The great advances in the physical and biological sciences were made possible by excluding the mind from the physical world. This has permitted a quantitative understanding of that world, expressed in timeless, mathematically formulated physical laws. But at some point it will be necessary to make a new start on a more comprehensive understanding that includes the mind. It seems inevitable that such an understanding will have a historical dimension as well as a timeless one. The idea that historical understanding is part of science has become familiar through the transformation of biology by evolutionary theory. But more recently, with the acceptance of the big bang, cosmology has become a historical science. Mind, as a development of life, must be included as the most recent stage of this long cosmological history, and its appearance, I believe, casts its shadow back over the entire process and the constituents and principles on which the process depends....
...[T]he coming into existence of the genetic code an arbitrary mapping of nucleotide sequences into amino acids, together with mechanisms that can read the code and carry out its instructions seems particularly resistant to being revealed as probable given physical laws alone. Thomas Nagel, Mind and Cosmos, p. 5 ff. [Italics added for emphasis.]
Plus then he adds insult to injury, by averring that teleology is implicit in biology. Teleology, that is Final Cause a/k/a purposes or goals operative in natural processes and in Nature as a Whole has been abolished by science since Francis Bacon. Yet, not only Nagel, but other noteworthy scientists, mathematicians, and philosophers, think it's time to bring teleology back into scientific respectability.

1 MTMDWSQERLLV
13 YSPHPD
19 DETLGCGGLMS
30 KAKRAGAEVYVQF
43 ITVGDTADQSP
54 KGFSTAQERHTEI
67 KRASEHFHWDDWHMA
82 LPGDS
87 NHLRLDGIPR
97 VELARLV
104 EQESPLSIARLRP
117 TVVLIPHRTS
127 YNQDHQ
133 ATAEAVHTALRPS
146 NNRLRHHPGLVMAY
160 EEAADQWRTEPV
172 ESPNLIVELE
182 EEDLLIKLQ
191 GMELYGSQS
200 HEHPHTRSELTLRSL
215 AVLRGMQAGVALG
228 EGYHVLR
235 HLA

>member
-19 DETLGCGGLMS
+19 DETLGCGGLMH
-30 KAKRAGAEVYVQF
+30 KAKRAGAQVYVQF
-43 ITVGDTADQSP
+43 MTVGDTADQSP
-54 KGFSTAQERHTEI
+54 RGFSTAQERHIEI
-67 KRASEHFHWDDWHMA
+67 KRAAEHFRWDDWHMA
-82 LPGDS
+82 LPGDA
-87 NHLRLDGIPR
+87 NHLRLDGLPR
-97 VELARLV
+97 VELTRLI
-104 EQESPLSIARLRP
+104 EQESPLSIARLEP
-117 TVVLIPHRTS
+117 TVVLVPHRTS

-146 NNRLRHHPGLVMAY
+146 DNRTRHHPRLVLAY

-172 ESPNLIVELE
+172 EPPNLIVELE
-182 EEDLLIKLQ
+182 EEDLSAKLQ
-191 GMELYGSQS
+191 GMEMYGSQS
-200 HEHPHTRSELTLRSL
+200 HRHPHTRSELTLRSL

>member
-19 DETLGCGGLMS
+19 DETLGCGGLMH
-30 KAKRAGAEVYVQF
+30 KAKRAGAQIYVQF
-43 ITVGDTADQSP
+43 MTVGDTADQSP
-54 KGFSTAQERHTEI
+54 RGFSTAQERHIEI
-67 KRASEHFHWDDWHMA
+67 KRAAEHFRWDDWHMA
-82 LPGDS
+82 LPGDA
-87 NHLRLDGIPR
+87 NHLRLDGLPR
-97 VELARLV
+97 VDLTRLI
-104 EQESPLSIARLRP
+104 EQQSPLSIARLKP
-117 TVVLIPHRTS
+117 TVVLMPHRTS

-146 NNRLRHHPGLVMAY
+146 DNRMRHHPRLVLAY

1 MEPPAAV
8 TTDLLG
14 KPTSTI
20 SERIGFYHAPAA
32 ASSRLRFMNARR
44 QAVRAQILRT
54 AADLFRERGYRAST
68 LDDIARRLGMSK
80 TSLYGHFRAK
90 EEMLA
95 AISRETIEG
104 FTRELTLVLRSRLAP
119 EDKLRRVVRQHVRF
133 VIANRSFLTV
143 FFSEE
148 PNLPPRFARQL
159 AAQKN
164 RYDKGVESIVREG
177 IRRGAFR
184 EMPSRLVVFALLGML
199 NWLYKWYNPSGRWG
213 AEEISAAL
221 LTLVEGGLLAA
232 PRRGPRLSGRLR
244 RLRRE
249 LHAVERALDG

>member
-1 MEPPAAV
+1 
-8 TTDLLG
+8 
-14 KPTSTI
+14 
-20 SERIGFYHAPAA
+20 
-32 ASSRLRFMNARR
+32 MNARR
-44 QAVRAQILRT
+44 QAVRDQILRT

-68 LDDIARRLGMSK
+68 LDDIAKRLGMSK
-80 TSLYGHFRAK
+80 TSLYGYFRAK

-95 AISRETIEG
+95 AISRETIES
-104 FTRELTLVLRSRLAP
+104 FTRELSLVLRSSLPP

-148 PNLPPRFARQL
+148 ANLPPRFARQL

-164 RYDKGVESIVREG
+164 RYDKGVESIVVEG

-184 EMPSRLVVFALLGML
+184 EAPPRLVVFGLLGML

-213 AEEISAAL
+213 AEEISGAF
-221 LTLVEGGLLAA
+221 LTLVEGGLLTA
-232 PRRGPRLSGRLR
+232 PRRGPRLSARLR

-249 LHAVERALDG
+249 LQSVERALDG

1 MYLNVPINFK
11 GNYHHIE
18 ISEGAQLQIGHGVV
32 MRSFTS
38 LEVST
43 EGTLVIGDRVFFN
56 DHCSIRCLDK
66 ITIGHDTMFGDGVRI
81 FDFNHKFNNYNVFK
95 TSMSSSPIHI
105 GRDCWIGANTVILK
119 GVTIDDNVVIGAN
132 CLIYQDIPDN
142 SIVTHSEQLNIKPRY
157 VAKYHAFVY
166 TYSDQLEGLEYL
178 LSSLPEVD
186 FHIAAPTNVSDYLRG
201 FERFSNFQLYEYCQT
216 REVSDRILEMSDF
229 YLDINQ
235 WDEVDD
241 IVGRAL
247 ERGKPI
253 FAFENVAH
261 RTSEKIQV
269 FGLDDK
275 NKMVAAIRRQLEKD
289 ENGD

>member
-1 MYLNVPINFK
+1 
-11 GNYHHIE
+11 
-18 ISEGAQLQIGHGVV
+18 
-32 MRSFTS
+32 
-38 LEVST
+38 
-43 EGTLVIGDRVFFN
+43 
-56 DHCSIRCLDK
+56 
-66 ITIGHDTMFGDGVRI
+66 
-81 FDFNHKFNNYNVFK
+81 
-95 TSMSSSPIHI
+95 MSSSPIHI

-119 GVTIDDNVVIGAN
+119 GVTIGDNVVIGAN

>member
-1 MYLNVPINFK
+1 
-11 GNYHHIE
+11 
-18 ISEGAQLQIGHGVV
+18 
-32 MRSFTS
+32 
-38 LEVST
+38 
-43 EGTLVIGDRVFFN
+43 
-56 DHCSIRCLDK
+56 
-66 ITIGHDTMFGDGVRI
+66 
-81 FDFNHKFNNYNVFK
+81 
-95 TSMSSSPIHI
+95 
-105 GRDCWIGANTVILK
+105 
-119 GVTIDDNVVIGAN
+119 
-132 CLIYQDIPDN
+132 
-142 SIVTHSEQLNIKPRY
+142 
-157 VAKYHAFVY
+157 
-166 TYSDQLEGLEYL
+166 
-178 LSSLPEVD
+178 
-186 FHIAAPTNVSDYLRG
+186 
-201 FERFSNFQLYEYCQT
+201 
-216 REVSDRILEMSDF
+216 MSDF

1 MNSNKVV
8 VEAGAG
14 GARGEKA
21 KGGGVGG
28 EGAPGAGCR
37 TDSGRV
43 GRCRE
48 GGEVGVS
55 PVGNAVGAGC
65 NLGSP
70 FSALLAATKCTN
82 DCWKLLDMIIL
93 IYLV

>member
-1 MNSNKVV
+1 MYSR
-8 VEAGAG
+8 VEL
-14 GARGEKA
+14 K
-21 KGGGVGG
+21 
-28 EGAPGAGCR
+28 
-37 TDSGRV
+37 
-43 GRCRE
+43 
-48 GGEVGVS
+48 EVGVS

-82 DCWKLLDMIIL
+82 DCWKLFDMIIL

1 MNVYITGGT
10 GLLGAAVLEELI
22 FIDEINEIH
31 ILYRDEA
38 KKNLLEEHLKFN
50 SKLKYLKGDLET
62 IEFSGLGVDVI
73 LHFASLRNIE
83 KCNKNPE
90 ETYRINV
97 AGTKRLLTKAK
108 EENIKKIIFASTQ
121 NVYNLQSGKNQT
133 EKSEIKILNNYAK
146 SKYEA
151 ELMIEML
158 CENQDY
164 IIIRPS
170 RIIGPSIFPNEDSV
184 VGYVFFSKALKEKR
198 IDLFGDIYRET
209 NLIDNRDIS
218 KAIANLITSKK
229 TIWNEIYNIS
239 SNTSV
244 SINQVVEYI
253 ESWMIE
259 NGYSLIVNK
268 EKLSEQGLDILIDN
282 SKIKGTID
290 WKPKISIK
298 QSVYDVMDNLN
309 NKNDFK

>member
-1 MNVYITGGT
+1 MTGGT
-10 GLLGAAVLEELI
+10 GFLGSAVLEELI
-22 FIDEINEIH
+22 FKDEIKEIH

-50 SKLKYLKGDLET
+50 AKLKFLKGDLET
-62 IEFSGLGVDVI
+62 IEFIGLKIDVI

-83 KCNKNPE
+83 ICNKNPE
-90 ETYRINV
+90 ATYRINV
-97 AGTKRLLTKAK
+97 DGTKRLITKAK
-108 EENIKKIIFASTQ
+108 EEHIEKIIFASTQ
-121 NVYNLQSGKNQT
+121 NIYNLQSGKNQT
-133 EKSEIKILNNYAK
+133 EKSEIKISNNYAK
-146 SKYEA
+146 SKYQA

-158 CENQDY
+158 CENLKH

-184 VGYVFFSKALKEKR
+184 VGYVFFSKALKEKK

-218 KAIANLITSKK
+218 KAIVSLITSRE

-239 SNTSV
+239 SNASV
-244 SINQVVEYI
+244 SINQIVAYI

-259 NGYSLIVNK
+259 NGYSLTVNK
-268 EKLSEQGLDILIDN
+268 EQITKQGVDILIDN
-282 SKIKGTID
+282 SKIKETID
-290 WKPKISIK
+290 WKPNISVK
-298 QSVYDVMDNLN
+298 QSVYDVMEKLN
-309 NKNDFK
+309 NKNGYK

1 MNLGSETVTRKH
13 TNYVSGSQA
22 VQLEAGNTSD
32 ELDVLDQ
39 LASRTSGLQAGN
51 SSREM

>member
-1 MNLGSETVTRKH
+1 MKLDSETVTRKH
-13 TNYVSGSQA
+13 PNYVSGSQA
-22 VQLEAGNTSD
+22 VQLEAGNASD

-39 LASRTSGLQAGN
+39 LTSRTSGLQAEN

Pretty good for an atheist, huh???
A little later (p. 16), Nagel adds
Science is driven by the assumption that the world is intelligible. That is, the world in which we find ourselves, and about which experience gives us some information, can not only be described but understood. That assumption is behind every pursuit of knowledge, including pursuits that end in illusion. In the natural sciences as they have developed since the seventeenth century, the assumption of intelligibility has led to extraordinary discoveries, confirmed by prediction and experiments, of a hidden natural order that cannot be observed by human perception alone. Without the assumption of an intelligible underlying order, which long antedates the scientific revolution [no kidding!!! Go back to first-millennium B.C. Greece for the fundaments of this understanding], those discoveries could not have been made. [Ibid., itals added for emphasis.]Well, that's how Nagel basically gets the ball rolling in this fascinating book. Thus he tells us that Neo-darwinist theory is at least "incomplete." Also he will have no truck with devotees of Intelligent Design. (The idea of a "designer" seems to give him the willies. I gather if the "designer" were God, Nagel wouldn't trust him.) As for alternative cosmological theories that have the capacity of accounting for life and mind in Nature, he finds that monist, dualist, and emergent theories don't really cut it either.
He has his own modest proposal. But I won't tell you what it is. Rather, I urge you to read Nagel's book.
Whether or not you agree with his findings, you will learn a lot from an honest thinker who is genuinely in pursuit of the Truth of the universe, while still having a very strong desire for its ultimate explanation to be capable of being cast in purely "naturalist" terms.
dirtboy, thank you so much for posting this fine essay. It only just came to my attention today. Really Good Stuff!!!
That’s a really nice summary of it.
If only THEY could see the absurdity of their position.
I suspect the biologists presumed their invitees would follow the biologists' methodology of fitting new observations into established theory (dogma, in effect) - even if it must be kluged to fit. But to physicists science is all about the theory. And mathematicians require proof, not dogma.
As H.H. Pattee said: